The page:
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Central bank Governor Adam Glapinski’s unexpectedly raucous swearing-in ceremony shows just how political the problem of spiking consumer prices has become in Poland a year before general elections.
Glapinski, a close friend of ruling-party leader Jaroslaw Kaczynski, took his oath in parliament to officially start his second six-year term as governor on Wednesday. During his swearing in, opposition lawmakers unfurled banners reading “Glapinski Must Go,” displayed signs showing much prices have surged and equating the ruling party with rising costs, while chanting “expensive, expensive.”
The highest inflation in almost a quarter century has angered Poles, especially after the governor blindsided many mortgage holders by aggressively raising interest rates following months of playing down the threat to price stability.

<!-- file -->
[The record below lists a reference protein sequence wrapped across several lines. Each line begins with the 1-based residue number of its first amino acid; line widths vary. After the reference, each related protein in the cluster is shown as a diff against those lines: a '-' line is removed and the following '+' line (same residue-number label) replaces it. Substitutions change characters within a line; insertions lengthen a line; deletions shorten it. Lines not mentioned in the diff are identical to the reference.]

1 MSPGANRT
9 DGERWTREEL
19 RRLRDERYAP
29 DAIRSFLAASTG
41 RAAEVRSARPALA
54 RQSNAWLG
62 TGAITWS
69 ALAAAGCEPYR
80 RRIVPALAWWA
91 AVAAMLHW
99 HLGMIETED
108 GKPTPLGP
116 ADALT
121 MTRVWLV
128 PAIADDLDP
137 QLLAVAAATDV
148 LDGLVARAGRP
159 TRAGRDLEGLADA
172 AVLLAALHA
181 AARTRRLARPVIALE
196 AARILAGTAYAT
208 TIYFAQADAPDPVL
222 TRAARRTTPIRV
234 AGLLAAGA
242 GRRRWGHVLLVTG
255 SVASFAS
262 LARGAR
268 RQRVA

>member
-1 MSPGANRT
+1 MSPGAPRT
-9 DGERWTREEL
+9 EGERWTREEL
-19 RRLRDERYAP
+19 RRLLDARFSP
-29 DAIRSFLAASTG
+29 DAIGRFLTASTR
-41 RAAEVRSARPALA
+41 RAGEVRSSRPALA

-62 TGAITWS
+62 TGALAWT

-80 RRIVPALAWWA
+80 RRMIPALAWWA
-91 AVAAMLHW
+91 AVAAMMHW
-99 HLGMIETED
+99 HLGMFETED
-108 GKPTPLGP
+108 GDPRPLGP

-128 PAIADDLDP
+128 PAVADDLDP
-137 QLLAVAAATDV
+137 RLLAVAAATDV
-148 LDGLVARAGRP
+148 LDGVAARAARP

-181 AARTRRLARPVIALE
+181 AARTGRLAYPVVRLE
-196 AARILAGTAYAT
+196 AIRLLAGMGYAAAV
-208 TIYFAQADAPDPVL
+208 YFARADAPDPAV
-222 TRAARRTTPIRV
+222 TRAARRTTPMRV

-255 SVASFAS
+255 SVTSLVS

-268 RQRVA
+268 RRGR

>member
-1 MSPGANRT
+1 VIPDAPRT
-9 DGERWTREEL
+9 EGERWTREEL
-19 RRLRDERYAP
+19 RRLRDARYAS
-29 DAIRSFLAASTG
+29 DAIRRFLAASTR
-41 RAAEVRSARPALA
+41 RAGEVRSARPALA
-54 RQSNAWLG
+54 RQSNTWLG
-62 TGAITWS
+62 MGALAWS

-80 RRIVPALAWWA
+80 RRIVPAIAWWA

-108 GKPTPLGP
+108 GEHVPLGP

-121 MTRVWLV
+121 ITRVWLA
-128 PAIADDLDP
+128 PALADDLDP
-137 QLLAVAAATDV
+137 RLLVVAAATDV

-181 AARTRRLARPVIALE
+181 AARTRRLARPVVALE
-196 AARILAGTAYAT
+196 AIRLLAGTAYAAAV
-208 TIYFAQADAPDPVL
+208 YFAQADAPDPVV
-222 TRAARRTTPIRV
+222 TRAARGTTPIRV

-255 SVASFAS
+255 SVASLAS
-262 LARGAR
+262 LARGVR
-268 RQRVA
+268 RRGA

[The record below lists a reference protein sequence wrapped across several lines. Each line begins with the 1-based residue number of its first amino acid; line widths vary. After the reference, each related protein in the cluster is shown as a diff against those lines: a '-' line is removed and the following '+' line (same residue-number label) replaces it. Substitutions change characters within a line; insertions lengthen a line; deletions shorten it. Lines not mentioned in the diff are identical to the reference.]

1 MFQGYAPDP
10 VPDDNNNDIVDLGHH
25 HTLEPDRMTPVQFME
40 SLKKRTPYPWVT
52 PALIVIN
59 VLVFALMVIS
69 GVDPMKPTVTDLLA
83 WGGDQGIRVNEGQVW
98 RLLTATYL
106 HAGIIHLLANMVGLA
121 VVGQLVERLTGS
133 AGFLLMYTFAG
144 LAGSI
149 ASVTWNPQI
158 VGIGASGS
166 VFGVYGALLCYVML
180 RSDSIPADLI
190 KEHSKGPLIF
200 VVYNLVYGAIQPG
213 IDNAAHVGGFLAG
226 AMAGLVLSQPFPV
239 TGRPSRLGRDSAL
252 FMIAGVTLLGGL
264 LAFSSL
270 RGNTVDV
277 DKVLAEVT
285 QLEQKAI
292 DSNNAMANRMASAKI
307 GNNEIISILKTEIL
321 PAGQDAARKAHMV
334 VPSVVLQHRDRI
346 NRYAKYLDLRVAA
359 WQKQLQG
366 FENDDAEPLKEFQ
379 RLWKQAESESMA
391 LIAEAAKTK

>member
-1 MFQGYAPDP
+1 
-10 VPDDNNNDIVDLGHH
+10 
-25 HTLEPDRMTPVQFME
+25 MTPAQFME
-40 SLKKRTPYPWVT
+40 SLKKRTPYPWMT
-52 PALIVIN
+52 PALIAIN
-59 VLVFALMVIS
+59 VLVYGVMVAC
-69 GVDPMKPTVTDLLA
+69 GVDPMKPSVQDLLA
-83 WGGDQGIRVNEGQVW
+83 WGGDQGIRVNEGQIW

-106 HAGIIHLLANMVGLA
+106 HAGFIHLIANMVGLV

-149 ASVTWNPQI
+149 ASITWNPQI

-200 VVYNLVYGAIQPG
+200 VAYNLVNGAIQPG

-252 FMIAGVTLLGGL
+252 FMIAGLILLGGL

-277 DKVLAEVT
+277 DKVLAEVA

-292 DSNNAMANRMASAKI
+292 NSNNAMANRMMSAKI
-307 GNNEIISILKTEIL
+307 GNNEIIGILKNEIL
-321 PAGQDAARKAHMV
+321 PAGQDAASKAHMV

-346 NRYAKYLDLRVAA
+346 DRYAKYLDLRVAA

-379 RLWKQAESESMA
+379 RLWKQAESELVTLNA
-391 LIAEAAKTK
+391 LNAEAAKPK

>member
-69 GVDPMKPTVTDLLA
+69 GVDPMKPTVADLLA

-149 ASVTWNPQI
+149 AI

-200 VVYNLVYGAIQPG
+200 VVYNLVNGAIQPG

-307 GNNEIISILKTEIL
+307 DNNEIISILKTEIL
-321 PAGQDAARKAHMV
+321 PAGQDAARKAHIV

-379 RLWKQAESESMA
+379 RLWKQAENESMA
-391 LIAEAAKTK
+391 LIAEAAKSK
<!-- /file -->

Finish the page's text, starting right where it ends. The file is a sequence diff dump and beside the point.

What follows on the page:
While the government continues to lead in opinion polls, the opposition may have a chance of ousting the ruling Law & Justice party in next year’s ballot if it bands together. The cost of living crisis is so far the focus of the opposition’s campaign.
Faced with a public outcry over 13.9% inflation, Glapinski has repeatedly defended himself by saying that the surge couldn’t have been predicted. Meanwhile, Prime Minister Mateusz Morawiecki is referring to the spike in prices as “Putinflation” in an attempt to push blame for the situation on Russia’s invasion of Ukraine.
During the ceremony, opposition party lawmaker Klaudia Jachira dumped confetti resembling banknotes from a gallery in the chamber. She told reporters that her action, for which she got reprimanded by the parliament speaker, was meant to show how much money the central bank had printed during its quantitative-easing program.
Other than repeating the oath, Glapinski didn’t address lawmakers or journalists in parliament.
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